SINGAPORE - The Commercial Affairs Department (CAD) is trebling the number of financial investigation branches to tackle what may be a growing trend in money laundering and related financial crimes.
The move follows new laws enacted here last month that criminalise money laundering and tax offences.
"CAD will be conducting a reorganisation of its set-up and functions to keep up with the growing sophistication, complexities and scale of financial crimes in Singapore," said a police spokesman.
She added that the department will be increasing the number of branches dedicated to investigating money laundering from the current two to six, and the number of officers will be "more than doubled".
Declining to reveal absolute numbers, she emphasised that the "resources... dedicated to investigating money laundering have more than doubled since 2008".
The CAD received 17,975 suspicious transaction reports last year - up from 13,557 in 2011 and 11,934 in 2010.
Its investigations led to 71 convictions related to money laundering last year - a large increase from the 33 in 2011 and 18 in 2010.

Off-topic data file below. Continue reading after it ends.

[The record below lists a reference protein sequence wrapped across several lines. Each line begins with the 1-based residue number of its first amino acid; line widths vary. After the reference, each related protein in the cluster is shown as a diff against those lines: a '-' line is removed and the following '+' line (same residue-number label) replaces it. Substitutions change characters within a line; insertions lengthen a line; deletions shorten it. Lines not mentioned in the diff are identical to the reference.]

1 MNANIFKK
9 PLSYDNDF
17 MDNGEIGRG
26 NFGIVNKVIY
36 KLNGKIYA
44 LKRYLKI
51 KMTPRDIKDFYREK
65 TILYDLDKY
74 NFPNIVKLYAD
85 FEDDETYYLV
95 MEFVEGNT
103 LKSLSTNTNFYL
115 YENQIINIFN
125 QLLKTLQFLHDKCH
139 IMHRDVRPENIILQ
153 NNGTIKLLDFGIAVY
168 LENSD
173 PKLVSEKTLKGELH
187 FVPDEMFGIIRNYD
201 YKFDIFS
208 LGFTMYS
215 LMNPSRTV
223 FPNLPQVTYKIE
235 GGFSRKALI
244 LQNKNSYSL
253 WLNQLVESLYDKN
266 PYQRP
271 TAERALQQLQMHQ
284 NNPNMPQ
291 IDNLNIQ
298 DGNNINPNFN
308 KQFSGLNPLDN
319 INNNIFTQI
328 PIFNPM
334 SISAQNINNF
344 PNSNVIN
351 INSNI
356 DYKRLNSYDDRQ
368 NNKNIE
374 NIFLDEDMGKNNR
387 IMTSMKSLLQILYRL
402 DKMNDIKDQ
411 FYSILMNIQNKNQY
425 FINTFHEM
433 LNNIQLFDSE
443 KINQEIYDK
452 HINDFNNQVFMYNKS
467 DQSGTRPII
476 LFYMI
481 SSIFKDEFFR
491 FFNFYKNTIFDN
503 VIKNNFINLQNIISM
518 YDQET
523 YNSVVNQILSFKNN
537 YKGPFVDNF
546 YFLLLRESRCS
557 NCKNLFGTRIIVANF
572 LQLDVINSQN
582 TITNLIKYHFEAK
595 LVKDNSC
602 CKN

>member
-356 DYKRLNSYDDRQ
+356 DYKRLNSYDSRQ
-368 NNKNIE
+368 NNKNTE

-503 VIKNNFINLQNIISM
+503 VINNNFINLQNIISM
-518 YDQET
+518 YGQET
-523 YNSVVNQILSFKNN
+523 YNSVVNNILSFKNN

"There is a new crime trend in which international criminal syndicates recruit Singapore residents on social networking websites to help launder criminal proceeds," the spokesman said.
Illicit funds are remitted into the bank accounts of these Singapore residents and are then withdrawn in cash or transferred to a foreign bank account.
Commenting on a recent overseas report that named Singapore as a destination for international tax dodgers, the CAD said: "The Singapore authorities are fully committed to safeguarding Singapore's financial system from being used to harbour proceeds from tax offences, including those from overseas."
The spokesman added that law enforcers here "actively cooperate" with their counterparts elsewhere through the Mutual Assistance in Criminal Matters Act and Exchange of Information regime.
The Straits Times understands that the CAD is looking into the report, which is said to have been compiled from computer files belonging to Singapore-based trust company Portcullis TrustNet.
Get a copy of The Straits Times or go to straitstimes.com for more stories.